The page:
Tonight, we’ll watch PBS and NBC, and we may give ABC a chance again. But, and this is all I have to say on the matter, poor Katie Couric. And is it just me, or is Brian Williams starting to turn into Peter Jennings? Look at him around the eyes. That’s not a bad thing.

How’s your Convention Coverage going? Do tell.

The Dems better not screw this up

I’m pretty sure I speak for most of us (liberal, elite, hand-wringers) when I say, the Democratic Party better not screw this up. My wife asked me just recently if I was still confident that we would win in November. My answer? Not if November were today. But I have confidence that the Dems will get back on their horse and fix whatever has been ailing them the last few weeks.

Many of us are worried because of the polls we see, trumpeting gains and losses and slides and a tight race. But you can’t trust the polling numbers you see, as each poll has a huge number of variables, and even CNN’s vaunted “Poll of polls” can be misguided. Of course, “national trends” don’t matter a hill of beans anyway, since electoral votes are garnered on a state by state basis. But I don’t have the time to check out each state poll as it comes out, so I do keep track of a couple of aggregate polls for a National snapshot. This one at Real Clear Politics, and this one at Pollster.

These two graphs show a tightening of the race, too. Which leads to my… um, un-confidence.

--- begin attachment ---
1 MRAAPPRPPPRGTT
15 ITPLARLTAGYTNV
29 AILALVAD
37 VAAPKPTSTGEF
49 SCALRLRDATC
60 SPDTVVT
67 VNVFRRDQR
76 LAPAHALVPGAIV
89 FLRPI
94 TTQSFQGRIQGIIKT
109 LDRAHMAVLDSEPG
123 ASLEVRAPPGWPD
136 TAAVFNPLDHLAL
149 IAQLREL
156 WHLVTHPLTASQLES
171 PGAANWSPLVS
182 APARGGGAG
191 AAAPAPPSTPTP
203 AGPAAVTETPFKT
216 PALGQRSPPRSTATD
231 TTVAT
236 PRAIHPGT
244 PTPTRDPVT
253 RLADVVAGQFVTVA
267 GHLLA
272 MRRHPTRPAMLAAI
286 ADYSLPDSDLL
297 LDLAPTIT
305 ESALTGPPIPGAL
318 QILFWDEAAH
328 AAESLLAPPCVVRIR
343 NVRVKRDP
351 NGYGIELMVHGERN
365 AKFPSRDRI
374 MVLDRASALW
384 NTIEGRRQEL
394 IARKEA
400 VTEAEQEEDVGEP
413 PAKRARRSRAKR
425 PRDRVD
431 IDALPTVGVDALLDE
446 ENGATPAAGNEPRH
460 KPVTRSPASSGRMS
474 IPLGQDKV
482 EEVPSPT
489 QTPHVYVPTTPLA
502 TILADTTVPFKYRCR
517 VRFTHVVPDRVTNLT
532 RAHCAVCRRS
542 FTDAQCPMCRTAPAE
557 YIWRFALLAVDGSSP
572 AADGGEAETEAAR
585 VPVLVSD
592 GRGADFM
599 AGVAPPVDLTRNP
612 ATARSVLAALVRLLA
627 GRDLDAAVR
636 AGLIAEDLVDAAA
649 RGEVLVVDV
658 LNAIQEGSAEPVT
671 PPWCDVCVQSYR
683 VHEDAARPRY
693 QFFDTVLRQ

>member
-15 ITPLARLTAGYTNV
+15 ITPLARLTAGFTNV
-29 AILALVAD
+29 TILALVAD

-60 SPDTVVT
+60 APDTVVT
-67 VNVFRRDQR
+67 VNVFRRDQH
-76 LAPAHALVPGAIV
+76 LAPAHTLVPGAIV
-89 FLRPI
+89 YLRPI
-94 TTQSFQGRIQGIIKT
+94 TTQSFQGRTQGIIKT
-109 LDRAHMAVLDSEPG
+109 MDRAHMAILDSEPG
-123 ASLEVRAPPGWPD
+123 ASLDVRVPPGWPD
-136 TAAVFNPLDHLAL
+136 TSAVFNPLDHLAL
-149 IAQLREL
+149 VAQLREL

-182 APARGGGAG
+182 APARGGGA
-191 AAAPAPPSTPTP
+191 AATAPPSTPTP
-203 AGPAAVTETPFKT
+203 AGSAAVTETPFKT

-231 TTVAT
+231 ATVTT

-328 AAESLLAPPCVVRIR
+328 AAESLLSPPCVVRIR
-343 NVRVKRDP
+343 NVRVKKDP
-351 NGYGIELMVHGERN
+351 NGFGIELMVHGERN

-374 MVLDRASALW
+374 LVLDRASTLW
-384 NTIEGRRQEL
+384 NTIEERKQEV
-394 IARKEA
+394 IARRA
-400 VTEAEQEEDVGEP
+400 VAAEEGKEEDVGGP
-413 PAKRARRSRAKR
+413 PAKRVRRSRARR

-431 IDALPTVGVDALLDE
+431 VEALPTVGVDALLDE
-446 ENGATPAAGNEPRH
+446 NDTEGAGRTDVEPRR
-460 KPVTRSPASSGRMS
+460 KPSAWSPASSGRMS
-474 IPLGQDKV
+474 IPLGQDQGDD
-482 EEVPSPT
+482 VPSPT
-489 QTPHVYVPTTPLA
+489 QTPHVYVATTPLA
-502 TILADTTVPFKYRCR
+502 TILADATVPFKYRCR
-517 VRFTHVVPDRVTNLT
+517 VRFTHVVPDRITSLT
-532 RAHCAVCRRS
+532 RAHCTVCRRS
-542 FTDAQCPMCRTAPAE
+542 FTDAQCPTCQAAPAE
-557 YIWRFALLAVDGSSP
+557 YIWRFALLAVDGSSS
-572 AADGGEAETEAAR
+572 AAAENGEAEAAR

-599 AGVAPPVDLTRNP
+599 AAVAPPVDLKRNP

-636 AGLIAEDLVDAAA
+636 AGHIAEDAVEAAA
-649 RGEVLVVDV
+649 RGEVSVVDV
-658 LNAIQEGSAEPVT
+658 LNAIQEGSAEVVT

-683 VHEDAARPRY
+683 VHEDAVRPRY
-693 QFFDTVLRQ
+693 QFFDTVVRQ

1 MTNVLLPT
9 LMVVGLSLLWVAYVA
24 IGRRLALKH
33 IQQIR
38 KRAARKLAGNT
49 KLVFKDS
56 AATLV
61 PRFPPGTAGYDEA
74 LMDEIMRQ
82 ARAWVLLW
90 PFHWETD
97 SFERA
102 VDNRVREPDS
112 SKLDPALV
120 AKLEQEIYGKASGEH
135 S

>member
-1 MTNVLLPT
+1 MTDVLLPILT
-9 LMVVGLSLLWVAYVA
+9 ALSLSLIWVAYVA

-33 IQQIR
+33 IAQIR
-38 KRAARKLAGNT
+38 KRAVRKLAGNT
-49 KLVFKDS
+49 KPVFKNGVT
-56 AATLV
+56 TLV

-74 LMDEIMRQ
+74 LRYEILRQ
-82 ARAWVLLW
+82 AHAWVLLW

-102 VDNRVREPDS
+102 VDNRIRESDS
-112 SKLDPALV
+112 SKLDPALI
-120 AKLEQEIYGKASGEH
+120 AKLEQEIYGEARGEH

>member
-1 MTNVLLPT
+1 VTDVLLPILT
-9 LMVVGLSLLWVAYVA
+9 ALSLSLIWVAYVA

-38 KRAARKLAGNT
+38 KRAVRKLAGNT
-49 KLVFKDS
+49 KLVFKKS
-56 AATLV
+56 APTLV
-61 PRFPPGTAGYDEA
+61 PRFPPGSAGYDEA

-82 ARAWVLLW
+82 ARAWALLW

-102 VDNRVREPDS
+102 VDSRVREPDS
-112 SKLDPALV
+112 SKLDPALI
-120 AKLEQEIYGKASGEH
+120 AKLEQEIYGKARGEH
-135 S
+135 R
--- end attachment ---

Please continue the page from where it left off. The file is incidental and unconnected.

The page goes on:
I think Biden was the best choice among the unofficial candidates for VP, but I wonder what might have happened had Obama announced a “change” candidate (like Tim Kaine) and then laid out a likely Cabinet makeup to assuage the “inexperience” doubts. The ink is hardly dry on the Obama-Biden signs (and I wonder what Joe thinks about being a light shade of blue?) and the Rovian machine has already begun to strike at the new strengths of the ticket.

It is what we hate about the Republicans, but what we admire too. Really, you know you do. It’s what we want Obama’s campaign to start doing. Screw the high road, you can’t legislate change from the high road if it goes off a cliff. I’d like to see the Dems fight for the chance to fix the country. And I think we’ll see it. We’d better.

Also, let no one bring up “the new Joe-mentum,” please. Unless McCain is so silly as to pick Lieberman. Then we can have dueling Joe-mentum.

Obama Obsessing

So, I haven’t checked my email this feverishly since… I met my wife, and that was back when I had to dial up via modem each time. Today I am looking for a message from Barack Obama as to whom he has chosen as his Vice Presidential pick.

For those not keeping score at home: Biden said “I’m not the guy,” this morning, and Obama referred to his VP as “he” last night, which leaves us with Bayh the Disappointing, or Tim Kaine, current Governor of Virginia. Or someone completely different.

Stay tuned.

19.32

Just another example of awesome data display hammering home a point. This is a chart worth seeing. Reminds me a lot of some of the best of Tufte’s work. Simple, but unmistakeable. Oh yeah, and did you see Bolt run the 100? As someone said, Day-um. Via kottke, of course.

My second favorite VW commercial

Million Miles, by J.Ralph (then going by the name SPY), just cycled through on iTunes, and brought to mind my second favorite VW commercial ever, called “Big Day,” in which the song is prominently featured. The commercial is a gem. It tells a spellbinding story, unspooling perfectly, with an unexpected twist and an uncertain ending. The breath she takes right before it ends could mean so many things. I have a copy of the video on my computer somewhere, but you can watch it on YouTube.

(Get your own crappy Quicktime version from Volksfolks, or read a discussion of the commercial, mostly full of “This is Awesome!” but still interesting, at Tevis.)